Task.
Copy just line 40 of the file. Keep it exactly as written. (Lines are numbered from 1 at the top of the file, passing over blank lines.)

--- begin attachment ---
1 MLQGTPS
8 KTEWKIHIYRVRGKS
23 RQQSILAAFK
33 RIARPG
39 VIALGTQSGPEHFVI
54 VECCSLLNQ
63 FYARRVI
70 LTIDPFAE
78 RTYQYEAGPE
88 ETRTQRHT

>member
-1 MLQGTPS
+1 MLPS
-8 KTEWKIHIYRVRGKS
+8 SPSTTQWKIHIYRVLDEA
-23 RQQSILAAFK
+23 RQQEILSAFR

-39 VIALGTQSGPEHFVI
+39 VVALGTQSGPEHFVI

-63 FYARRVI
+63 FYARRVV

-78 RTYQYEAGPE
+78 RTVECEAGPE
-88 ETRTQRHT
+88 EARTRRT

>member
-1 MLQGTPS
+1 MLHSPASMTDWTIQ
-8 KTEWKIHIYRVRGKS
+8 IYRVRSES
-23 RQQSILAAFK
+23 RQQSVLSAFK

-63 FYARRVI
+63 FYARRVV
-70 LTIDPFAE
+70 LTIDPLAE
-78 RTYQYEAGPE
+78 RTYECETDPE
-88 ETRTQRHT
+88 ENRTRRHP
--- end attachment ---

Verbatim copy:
+88 ENRTRRHP